Favreau + Downey = Solid “Iron Man”

PG-13, 126 minutes, Paramount Pictures

Just when I thought we’d already been hit with an overload of summer Hollywood blockbusters in the last couple of years, welcome in 2008, a year that is promising an onslaught. The newest Marvel Comics adaptation, Iron Man is kicking off a season that will bring us more superhero/fantasy/big budgets film, etc, than any year yet. I can’t say that I am very excited about this overdose that we’re going to experience at the multiplex every week for the entire summer, but there are a lot of daring choice made in the creation process of Iron Man, most notably the fact that they have handed directing duties to Jon Favreau, and so I became interested in seeing this project. It makes complete sense at this point in his directing career to tackle a major responsibility like this one, but I still found it incredibly surprising that Paramount execs took a shot with him. What is arguably even more courageous than the hiring of Favreau is what I can only assume the filmmaker himself played a major part in proposing, and that is the lead casting of Mr. Robert Downey Jr. This is the type of actor that has managed to become familiar to all moviegoers throughout the last 20+ years, rifling through big and small films and roles, with the utmost energy. However, it has been the last few years in which Downey has excelled tremendously, in all facets of the profession. Still, he is not the conventional choice for Tony Stark/Iron Man, certainly not compared to the huge names Americans are used to seeing in roles like this, but there’s something about this guy – he’s one of only a few who I could see tackling any type of role in this business. Teamed together, Favreau and Downey have started the season off with a loud bang, resulting in one of the top films of its kind.

There is a healthy mixture of action, humor, excitement, and drama throughout the movie, and it all can be credited to the brilliant performance from Downey, who manages to enhance every line that comes from his mouth and stamp it with his own distinctive qualities. There is always obvious pressure put on a filmmaker in a film like this, and most of it coming from trying to please the comic buffs while also attempting to make an accessible piece of entertainment, and Favreau understands this well. There is a fine line between an effectively fast-paced film and an annoying one, with most of the films like this coming out on the latter end. Favreau keeps the energy constant but never creating irritation or chaos with it, so it is a rare effective energy, which can be credited to a bundle of people and things. The special effects, action sequences, and gadgetry are all fun to watch and flawlessly done, top-notch and never seem ridiculous or tacky. The cast backing up the uncanny Downey is one filled with interesting choices. Gwyneth Paltrow is very good (if limited) as Stark’s assistant, Pepper Potts, in her first time on screen in a while. Terrence Howard gets a moderate role as Roadie, Stark’s longtime friend who works for the military. In yet another great performance, Jeff Bridges is Obediah Stain, the second-in-command at Stark Enterprises who has some villainous plans to take over the reigns. Clark Gregg, producer Peter Billingsley, and even Favreau himself have tiny but memorable roles in an ensemble that really satisfied this audience member.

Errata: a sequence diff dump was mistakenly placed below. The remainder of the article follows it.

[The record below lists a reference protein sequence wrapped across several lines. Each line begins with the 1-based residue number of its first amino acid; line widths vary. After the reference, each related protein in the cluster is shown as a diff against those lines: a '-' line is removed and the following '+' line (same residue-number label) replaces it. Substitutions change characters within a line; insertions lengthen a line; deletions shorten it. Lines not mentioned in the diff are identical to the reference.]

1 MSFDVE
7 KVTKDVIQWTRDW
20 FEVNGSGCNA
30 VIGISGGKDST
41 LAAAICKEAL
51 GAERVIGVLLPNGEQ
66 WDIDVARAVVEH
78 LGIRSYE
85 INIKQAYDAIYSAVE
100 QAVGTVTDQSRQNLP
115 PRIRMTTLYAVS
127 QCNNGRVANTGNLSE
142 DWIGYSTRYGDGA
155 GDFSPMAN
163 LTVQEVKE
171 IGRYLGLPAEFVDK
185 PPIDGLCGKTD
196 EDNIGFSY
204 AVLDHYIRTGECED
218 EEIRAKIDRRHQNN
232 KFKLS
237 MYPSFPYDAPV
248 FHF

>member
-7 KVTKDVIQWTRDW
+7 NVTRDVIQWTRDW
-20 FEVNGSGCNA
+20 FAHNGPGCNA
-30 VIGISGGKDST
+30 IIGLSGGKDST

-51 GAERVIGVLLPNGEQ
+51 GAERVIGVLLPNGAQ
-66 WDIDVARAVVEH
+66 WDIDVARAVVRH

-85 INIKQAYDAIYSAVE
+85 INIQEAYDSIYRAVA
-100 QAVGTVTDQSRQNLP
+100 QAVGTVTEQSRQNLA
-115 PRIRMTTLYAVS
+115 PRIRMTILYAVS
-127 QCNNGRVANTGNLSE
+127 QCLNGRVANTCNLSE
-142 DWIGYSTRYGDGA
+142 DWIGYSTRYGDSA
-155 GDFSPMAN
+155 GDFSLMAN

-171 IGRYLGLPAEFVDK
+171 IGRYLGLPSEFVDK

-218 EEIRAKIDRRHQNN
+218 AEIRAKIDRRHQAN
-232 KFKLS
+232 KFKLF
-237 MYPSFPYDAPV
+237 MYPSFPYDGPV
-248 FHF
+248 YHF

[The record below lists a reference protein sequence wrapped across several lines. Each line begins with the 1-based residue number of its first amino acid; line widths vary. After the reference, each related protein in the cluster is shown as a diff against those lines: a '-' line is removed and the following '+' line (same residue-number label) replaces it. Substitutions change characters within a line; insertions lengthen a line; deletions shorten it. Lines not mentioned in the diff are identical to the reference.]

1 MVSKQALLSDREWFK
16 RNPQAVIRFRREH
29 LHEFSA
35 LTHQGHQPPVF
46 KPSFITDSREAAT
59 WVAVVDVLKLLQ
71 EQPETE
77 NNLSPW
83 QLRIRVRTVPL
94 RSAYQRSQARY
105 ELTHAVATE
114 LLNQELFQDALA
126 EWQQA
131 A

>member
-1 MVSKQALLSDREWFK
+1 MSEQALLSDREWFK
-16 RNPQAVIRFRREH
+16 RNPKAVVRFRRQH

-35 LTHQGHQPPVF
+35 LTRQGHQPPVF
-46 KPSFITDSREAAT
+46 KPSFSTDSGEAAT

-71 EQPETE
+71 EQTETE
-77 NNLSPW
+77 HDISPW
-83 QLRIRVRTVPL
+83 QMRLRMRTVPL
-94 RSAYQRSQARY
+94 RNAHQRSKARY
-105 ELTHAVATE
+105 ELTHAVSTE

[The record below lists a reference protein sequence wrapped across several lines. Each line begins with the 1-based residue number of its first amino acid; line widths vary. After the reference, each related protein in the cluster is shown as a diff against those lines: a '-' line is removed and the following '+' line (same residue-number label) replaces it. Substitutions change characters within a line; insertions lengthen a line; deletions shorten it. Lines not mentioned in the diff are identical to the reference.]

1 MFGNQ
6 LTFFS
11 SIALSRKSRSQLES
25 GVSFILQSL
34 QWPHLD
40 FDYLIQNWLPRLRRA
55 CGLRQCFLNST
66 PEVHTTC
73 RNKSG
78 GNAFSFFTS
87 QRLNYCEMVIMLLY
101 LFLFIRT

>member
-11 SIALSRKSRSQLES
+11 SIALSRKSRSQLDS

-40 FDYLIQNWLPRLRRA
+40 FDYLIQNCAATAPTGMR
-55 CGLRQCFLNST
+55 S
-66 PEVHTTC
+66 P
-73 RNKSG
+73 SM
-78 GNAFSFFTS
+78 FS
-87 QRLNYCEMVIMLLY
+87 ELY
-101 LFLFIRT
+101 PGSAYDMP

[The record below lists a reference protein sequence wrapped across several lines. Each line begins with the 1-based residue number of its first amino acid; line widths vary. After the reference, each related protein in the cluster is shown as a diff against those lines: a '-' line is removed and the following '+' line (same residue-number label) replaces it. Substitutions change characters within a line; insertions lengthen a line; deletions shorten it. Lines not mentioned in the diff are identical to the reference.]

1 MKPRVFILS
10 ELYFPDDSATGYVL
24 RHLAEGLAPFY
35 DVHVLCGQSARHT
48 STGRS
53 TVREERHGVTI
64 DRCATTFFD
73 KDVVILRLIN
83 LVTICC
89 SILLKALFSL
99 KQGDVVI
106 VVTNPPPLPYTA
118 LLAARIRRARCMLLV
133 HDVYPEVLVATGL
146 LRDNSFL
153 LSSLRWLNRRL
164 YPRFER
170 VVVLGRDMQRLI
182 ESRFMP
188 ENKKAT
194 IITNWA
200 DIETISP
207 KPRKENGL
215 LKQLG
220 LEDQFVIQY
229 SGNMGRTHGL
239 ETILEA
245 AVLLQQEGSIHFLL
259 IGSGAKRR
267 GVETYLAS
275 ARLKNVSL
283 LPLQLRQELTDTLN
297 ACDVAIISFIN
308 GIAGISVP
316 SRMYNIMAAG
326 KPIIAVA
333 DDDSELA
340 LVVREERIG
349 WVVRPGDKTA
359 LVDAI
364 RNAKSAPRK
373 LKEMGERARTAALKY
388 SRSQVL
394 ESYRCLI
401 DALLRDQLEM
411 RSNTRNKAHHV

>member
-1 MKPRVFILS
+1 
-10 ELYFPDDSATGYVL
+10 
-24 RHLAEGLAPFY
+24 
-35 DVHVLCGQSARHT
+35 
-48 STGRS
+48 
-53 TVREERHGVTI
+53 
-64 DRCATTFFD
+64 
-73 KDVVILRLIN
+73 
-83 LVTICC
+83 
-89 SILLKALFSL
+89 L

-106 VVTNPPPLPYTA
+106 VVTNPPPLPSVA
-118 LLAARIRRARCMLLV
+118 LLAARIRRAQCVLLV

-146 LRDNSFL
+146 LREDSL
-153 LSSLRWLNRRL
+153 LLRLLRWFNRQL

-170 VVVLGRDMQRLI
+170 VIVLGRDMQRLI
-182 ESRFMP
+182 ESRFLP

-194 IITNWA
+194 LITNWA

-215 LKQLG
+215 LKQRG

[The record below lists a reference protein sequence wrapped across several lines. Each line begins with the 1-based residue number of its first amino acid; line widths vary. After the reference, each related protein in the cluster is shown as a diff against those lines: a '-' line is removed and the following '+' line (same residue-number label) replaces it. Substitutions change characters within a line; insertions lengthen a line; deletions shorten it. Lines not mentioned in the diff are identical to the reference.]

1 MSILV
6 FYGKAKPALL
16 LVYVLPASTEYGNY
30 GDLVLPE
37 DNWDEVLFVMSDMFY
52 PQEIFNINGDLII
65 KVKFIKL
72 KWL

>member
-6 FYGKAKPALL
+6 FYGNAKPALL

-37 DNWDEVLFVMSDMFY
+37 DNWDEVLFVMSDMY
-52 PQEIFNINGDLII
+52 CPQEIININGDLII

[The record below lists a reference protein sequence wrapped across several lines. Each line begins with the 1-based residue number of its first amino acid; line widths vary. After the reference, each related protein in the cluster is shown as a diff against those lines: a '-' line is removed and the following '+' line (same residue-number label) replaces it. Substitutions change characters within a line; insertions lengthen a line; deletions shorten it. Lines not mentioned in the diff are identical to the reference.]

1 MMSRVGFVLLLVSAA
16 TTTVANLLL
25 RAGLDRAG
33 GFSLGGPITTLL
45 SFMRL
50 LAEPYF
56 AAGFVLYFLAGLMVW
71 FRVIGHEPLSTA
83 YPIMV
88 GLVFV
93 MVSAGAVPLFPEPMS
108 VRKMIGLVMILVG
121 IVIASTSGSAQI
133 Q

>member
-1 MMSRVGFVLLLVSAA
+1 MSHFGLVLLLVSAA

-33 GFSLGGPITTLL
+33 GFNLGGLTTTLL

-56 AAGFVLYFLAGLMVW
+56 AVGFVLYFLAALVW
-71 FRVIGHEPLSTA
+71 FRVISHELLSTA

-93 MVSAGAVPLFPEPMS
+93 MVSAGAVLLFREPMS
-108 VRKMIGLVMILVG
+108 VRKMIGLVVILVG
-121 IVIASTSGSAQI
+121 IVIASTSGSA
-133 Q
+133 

This was a film that I found easy to enjoy, but I think what caused me to love it was the feeling its setting evoked. I guess what I mean is that none of it seemed like it was existing in a far-off superhero world. There are no corny images of a city glowing with outrageous tones, no henchmen spouting off idiotic one-liners, no cartoonish things about Stark or his alter-ego. Favreau made the film in as real a way as you could make a superhero picture, the characters existing in the real world, which really elevates this film and should be considered to be mentioned in the same breath as Christopher Nolan’s masterpiece, Batman Begins. I had this good feeling throughout Iron Man, one of those of appreciation for talents like Favreau and Downey finally getting a chance to break out on a big stage. These two are getting their due after a long and hard-treaded independent career, and good for them. What an unexpectedly great start to the summer season. It’s setting very high standards for the rest to follow.

10/10

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2 Responses to “Favreau + Downey = Solid “Iron Man””

  1. Robert Says:

    Great review, man! I really loved the film, save for Downey’s ridiculous facial hair!

    Have you heard Fleet Foxes? If not, you’re doomed…

  2. Ferguson Says:

    Thanks! Hahha yeah that was pretty finely architected facial hair. Sort of looked like the Minute Maid Park blueprints.

    Of course I’ve heard them, and I like.

    Speaking of one being doomed…have you heard Frightened Rabbit yet?

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